BALTIMORE –- After Henry Urrutia’s game-winning home run on Wednesday night, Urrutia said he got lots of calls.
There were calls to congratulate him for hitting the home run and for his postgame interview.
Urrutia, a Cuban defector who came to the United States less than 2 ½ years ago, has mastered English, and is comfortable in speaking it.
“The people who know are very surprised because two years ago, I don’t [speak] any English. I am very proud of myself. You have to learn if you want to live in this country. If you want to talk to your teammates, your coaches, your manager, with you guys. It’s very important to speak English,” Urrutia said.
Urrutia credits his wife, Suse and his stepson, who are both fluent in English. He lives in Sarasota, Fla., he points out, not Miami, where many Cubans live. In Miami, it’s easy to get around knowing only Spanish.
Two years ago, Urrutia used translators. Now his English is so good he’ll be able to translate for other players who need the help.
“I don’t want another person here behind me supporting me. I feel comfortable when I can talk to you and you can talk to me. I feel more real, the conversation,” Urrutia said.
Manager Buck Showalter was keen on the player he sometimes jokingly refers to as “Hank” from the start. He’s been thrilled with his adaptability.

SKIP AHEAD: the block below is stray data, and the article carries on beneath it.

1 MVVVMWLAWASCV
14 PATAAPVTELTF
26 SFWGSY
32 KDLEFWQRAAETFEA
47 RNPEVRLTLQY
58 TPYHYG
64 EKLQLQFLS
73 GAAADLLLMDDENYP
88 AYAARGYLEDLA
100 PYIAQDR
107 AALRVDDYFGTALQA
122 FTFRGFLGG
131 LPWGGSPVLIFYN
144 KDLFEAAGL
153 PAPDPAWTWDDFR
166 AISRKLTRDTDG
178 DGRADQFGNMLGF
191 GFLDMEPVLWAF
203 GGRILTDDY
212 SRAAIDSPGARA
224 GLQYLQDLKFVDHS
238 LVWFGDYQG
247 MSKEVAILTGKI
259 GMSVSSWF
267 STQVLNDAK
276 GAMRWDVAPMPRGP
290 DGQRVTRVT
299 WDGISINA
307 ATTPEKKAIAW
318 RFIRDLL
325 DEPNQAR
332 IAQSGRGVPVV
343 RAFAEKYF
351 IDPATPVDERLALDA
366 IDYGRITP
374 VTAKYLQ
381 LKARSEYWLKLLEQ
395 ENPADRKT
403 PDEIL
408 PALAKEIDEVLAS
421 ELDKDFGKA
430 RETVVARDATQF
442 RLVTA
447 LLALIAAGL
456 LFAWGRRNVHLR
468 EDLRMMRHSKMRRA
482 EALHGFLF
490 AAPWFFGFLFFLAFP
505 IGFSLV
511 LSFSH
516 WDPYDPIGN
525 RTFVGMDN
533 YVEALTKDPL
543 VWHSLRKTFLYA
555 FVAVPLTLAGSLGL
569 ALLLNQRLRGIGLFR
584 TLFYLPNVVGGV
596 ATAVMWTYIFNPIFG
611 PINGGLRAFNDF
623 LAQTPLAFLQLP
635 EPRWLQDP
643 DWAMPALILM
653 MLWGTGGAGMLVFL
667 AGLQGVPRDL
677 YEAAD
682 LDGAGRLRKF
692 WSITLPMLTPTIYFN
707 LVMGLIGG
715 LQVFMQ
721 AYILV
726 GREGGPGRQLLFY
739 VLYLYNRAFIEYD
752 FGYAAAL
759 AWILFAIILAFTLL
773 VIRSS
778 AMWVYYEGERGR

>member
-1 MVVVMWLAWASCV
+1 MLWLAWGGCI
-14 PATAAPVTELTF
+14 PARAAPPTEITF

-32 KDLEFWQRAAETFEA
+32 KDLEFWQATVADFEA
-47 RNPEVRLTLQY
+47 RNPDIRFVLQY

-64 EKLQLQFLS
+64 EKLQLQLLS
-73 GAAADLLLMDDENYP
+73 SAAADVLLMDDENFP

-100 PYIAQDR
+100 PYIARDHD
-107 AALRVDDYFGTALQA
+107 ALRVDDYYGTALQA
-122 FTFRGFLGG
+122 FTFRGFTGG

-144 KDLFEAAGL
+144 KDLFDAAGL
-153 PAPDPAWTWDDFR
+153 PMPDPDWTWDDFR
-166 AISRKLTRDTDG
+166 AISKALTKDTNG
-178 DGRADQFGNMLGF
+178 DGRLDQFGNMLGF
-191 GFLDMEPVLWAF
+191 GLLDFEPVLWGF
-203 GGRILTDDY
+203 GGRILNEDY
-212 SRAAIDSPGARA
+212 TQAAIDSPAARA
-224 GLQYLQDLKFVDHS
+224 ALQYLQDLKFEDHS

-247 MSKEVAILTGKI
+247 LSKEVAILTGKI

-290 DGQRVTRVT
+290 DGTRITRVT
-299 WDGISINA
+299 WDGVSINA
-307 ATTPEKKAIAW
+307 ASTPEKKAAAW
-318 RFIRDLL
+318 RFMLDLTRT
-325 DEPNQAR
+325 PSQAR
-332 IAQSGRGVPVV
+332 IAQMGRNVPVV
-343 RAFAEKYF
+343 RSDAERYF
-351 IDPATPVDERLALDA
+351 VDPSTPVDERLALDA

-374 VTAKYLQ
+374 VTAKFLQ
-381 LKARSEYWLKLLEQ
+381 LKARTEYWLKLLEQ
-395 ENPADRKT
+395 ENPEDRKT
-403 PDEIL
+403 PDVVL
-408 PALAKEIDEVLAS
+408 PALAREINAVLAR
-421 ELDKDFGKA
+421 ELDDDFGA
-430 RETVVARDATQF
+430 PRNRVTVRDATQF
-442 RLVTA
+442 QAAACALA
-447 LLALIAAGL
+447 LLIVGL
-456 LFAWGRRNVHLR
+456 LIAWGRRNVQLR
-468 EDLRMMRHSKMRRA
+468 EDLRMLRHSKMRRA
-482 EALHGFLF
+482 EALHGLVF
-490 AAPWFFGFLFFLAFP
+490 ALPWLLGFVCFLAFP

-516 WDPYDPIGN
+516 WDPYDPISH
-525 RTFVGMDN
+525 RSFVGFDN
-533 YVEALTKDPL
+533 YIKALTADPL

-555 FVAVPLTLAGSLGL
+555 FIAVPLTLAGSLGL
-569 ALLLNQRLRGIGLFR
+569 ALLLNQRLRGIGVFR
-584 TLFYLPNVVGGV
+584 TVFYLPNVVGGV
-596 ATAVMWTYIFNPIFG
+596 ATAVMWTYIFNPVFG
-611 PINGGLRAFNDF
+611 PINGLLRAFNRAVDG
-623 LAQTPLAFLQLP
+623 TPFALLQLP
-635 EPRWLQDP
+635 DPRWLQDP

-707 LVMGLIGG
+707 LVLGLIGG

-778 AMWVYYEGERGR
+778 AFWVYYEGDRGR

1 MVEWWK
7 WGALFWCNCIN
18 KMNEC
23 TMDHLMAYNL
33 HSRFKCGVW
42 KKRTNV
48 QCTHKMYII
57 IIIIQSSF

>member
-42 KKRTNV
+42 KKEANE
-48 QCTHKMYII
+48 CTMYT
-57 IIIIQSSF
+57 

“When it’s all said and done in the whole scheme of life, it’s about the human being. He’s bettered his life and his family’s life and the people he left behind,” Showalter said.
“We do classes. We do everything…But you have to speak it. You have to be around it, and you have to apply it. You have to make yourself do it, and Henry did it. I’m shocked at how quickly he picked it up coming from Cuba…He started picking up baseball terminology and then he went into the language.”
In Feb. 2013, Urrutia and Orioles Dominican Academy director Felipe Alou, Jr. walked into a conference room to introduce the newest Oriole to the press.
“The first time in this country when I saw you guys in front of me, everybody was looking at me in that moment. I never see this moment. I was totally nervous,” Urrutia said.
Alou translated for Urrutia. It’s no longer necessary.
“It was really difficult for me. When I remember that, now I am speaking like this. I am very proud,” Urrutia said.
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